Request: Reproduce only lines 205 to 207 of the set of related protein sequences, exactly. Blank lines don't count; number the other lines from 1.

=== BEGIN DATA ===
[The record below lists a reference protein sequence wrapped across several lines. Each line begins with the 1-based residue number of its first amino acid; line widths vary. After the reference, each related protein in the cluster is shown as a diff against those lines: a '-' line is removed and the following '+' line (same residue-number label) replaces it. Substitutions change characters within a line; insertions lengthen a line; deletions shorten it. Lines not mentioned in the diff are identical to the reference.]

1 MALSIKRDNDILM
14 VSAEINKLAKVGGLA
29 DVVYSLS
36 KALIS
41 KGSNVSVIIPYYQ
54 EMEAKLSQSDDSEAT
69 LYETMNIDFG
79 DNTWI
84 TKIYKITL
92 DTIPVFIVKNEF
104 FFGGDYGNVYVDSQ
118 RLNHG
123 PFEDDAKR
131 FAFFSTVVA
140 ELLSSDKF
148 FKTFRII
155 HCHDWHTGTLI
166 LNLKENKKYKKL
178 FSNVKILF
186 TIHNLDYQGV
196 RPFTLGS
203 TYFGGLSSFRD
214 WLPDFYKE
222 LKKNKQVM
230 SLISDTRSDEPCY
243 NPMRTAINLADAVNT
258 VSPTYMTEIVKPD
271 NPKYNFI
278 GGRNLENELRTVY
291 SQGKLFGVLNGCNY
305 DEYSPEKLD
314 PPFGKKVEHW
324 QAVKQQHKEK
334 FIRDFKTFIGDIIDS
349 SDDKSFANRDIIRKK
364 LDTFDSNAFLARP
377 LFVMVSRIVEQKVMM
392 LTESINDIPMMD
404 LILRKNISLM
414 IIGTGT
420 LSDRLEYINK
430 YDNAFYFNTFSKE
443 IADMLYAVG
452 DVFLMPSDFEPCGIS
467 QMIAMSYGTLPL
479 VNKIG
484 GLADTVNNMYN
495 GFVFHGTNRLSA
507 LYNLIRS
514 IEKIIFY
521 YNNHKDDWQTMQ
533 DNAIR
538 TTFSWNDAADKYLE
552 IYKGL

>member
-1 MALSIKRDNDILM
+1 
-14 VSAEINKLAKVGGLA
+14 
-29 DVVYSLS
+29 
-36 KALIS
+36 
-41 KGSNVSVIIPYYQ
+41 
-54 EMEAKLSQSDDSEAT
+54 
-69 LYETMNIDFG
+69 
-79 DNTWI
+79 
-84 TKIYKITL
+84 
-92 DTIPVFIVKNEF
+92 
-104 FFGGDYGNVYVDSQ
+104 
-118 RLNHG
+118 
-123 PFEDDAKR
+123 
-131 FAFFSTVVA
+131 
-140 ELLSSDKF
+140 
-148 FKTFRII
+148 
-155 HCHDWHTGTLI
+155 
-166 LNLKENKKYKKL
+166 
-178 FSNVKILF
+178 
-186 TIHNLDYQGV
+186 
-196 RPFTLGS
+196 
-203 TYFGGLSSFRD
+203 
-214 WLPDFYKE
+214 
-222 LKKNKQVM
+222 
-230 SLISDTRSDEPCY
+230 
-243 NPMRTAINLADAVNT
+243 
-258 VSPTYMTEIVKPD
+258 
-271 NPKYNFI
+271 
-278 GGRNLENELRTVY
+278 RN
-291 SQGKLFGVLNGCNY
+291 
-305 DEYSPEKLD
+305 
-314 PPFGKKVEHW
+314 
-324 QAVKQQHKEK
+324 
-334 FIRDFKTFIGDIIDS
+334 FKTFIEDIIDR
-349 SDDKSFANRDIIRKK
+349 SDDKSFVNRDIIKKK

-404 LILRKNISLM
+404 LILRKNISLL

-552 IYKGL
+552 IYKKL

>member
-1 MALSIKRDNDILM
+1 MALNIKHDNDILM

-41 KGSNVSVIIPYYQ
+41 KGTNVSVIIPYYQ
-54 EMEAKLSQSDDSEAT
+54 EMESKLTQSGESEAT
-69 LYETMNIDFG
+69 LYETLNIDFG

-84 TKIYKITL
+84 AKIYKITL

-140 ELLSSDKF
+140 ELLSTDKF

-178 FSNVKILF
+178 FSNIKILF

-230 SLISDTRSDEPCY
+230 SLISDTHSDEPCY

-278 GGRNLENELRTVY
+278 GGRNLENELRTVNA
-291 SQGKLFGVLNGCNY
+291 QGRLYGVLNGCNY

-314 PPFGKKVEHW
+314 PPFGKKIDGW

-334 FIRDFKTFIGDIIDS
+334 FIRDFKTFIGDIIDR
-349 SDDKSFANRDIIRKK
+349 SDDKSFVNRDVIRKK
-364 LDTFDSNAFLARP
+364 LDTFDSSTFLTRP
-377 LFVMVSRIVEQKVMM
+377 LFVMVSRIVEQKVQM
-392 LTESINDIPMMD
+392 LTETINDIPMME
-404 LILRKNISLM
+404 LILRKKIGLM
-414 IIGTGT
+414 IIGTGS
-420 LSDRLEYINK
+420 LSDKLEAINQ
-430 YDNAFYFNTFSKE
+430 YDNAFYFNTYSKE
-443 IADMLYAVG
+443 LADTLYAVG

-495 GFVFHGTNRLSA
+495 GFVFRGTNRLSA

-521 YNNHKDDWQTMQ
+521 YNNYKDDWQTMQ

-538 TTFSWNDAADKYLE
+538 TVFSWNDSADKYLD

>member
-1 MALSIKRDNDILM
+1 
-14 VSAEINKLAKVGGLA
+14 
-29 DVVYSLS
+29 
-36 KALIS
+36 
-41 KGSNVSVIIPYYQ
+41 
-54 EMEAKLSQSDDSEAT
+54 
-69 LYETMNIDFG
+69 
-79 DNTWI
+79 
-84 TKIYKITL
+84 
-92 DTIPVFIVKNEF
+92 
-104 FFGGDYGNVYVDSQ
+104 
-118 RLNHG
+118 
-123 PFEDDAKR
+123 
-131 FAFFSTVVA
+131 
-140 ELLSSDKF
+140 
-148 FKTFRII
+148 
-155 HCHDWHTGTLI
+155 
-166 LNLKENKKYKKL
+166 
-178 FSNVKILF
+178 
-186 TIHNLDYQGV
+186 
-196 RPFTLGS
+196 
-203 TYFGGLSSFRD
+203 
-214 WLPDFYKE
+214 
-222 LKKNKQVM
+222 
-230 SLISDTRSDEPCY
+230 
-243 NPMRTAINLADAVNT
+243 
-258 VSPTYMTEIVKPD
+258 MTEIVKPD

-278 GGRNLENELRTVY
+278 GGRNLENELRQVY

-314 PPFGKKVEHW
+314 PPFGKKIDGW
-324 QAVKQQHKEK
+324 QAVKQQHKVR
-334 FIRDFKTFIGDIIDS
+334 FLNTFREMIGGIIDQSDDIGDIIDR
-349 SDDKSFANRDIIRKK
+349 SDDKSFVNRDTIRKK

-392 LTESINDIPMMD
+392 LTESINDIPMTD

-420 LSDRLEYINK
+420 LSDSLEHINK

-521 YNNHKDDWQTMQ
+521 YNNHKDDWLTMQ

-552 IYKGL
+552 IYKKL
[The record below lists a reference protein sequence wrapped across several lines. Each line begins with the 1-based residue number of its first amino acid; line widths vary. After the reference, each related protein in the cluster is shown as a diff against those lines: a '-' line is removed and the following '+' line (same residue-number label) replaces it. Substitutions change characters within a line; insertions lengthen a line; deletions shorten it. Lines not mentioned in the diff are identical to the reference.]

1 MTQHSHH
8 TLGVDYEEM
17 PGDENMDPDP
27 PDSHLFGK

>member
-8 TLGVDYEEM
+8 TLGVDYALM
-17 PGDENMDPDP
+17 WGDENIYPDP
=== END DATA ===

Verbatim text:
-123 PFEDDAKR
+123 
-131 FAFFSTVVA